Karen Handel's resignation Tuesday as vice president for public policy of the Susan G. Komen for the Cure foundation should not end useful public discussion about the mindset that prompted the foundation to cut funds for breast cancer screenings provided by Planned Parenthood affiliates. Fortunately, that decision has been rescinded, but the Komen foundation still must prove that its nonpartisan mission -- "to find a cure and eradicate breast cancer" -- has not been permanently sullied by the political activism that prompted the ill-conceived cut-off of funds.
The departure of Handel, an abortion foe who as a failed candidate for Georgia governor called for ending federal money to Planned Parenthood, is an indication of that face-saving effort. Widely viewed as the catalyst for the Planned Parenthood funding debacle, Handel denied that role, writing that discussions on the topic were underway when she joined Komen. So far, though, neither Handel's resignation nor a letter from Nancy G. Brinker, foundation founder and chief executive, admitting mistakes were made has mollified the public.
If anything scrutiny of the foundation continued to expand at midweek. Donations from many who view Komen's original decision as kowtowing to antiabortion activists continued to flow to Planned Parenthood. Some Tennessee residents joined in the show of support.
Jeff Teague, executive director of Planned Parenthood of Middle Tennessee and East Tennessee ,said his office had received thousands of dollars in donations since the initial Komen announcement. Many others with no previous ties to the group that operates centers in Knoxville, Nashville and Johnson City (Chattanooga, Teague said, has not had a Planned Parenthood presence since the early 1990s), called to offer support for the organization.
Komen's recent experience is decidedly different. Officials here and elsewhere report a rise in calls and some contributions, but not a great show of support. The executive director for Chattanooga's branch of Komen said last week that about half the calls and emails she received supported the decision to cut funding and that half opposed it. That's a radical turn of events for a group that has enjoyed such universal support that it was the envy of many similar organizations.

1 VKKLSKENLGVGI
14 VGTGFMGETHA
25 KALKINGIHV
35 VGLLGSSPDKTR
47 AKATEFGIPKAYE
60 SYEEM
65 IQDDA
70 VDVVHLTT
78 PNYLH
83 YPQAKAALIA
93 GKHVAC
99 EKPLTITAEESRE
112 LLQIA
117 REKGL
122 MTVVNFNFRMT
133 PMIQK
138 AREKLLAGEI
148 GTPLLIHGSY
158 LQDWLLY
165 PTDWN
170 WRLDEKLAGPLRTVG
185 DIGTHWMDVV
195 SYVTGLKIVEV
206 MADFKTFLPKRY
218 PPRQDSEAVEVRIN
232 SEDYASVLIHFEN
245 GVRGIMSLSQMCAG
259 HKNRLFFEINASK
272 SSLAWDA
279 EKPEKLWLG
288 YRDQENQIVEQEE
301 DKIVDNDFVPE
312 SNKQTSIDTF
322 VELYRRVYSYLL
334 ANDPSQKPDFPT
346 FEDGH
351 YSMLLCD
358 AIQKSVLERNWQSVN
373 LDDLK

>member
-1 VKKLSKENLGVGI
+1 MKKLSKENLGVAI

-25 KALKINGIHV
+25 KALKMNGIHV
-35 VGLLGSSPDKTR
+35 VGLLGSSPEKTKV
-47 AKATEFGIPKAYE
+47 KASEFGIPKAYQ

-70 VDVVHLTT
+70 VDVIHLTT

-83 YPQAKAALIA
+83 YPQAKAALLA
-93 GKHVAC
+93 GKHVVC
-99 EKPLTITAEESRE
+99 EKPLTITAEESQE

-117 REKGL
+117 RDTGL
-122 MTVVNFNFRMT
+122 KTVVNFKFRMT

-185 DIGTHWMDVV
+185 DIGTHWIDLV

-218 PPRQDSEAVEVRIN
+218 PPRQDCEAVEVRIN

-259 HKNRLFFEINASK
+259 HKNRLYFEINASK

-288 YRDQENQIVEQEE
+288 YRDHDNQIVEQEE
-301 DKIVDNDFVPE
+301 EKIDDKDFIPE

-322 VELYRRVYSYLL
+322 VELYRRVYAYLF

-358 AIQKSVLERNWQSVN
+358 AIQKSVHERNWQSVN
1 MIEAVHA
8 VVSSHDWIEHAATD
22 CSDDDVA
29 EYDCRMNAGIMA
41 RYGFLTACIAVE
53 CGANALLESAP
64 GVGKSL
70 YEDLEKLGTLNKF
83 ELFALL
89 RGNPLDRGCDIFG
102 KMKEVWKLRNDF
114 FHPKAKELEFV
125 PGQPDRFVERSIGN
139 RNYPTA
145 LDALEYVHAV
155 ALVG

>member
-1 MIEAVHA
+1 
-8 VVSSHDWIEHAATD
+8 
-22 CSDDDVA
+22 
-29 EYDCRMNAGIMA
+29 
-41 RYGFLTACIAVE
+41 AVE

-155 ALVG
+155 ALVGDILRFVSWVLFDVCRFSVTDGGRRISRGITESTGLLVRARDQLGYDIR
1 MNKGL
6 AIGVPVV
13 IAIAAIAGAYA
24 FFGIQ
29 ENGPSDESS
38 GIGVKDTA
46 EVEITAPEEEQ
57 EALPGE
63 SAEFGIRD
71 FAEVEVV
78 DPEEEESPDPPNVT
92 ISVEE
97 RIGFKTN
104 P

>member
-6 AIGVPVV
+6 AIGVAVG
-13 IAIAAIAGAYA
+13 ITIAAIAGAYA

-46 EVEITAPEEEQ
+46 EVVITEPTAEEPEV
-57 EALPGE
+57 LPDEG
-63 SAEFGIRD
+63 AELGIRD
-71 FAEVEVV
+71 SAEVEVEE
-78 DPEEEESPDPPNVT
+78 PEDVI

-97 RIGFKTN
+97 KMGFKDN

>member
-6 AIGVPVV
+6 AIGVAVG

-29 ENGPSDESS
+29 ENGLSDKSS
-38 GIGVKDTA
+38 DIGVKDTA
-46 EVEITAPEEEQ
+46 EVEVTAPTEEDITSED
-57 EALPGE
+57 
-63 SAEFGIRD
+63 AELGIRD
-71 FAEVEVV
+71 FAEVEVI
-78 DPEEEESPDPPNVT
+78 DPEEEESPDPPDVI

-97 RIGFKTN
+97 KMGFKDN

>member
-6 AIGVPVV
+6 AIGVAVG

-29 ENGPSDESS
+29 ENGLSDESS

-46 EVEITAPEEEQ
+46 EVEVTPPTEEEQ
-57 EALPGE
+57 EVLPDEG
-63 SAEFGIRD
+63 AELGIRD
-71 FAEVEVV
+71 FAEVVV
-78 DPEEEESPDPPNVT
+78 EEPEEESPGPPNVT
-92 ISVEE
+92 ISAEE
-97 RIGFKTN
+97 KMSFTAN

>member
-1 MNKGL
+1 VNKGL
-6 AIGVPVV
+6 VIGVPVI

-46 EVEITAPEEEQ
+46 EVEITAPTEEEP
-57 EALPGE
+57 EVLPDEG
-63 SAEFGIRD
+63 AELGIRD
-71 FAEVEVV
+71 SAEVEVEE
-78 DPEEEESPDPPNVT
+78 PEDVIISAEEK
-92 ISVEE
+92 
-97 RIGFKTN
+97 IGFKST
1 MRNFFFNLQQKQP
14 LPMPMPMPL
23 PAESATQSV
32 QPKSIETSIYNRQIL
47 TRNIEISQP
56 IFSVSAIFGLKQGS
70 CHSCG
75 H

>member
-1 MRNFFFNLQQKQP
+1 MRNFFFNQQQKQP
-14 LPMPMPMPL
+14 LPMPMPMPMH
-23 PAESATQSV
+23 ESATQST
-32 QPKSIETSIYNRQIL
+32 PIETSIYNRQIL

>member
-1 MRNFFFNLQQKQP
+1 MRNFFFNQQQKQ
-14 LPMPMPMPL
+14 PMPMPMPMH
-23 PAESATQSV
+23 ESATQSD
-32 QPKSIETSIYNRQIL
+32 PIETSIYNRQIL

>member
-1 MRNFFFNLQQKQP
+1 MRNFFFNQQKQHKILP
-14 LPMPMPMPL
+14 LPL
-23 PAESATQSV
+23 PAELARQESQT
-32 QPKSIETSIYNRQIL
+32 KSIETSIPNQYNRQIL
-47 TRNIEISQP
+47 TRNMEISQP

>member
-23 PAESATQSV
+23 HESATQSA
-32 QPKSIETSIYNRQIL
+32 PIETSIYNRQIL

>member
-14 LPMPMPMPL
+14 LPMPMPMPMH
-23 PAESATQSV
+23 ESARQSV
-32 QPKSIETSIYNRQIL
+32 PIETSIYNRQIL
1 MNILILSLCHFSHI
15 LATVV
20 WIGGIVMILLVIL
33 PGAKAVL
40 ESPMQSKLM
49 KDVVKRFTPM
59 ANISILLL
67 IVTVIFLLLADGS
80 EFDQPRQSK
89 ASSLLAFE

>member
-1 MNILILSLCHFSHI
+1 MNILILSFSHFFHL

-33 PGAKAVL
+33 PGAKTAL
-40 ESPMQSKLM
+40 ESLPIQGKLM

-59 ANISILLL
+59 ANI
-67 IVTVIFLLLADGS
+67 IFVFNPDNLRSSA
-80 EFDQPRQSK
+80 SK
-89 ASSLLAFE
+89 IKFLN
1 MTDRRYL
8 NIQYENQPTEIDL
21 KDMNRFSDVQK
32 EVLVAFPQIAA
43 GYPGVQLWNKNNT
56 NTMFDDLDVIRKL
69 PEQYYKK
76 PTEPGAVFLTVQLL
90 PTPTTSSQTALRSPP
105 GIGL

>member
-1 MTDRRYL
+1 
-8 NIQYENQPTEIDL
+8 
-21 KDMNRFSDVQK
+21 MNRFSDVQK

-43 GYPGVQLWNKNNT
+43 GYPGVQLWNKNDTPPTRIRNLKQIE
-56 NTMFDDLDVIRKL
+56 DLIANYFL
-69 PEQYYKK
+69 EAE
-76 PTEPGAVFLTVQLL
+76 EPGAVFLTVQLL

The additional scrutiny also has prompted uncomfortable queries for Komen. Some worry that the nonprofit's fundraising costs have risen from 17 to 25 cents per dollar in the last year. While not exceedingly high by industry standards, observers rightly question the reason for the increase.
Others are concerned that the agency's mania for money might have trumped its mission -- and good sense. They question, for instance, why Komen would partner with KFC in a campaign called "Buckets for the Cure" when many of the fast food company's products are fried and have high caloric content. A high-fat diet and obesity, after all, have been tied directly to a rise in breast cancer risk.
Komen's reputation in the charitable, women's health and breast cancer communities has taken an undeniable hit. Despite frantic repair efforts, damage to the agency is palpable. Officials, no doubt, hope that the public has a short memory, and that the group's future prospects are brighter. Don't bet on it.
Komen will know soon enough -- when local groups begin reporting the results of the group's famed races and walks "for the cure." Any reduction in funds raised -- Chattanooga's chapter raised about $500,000 last year -- will be a sure indication that the politically inspired, on-and-off again decision to cut breast-screening funds to Planned Parenthood is costly and long-lasting.
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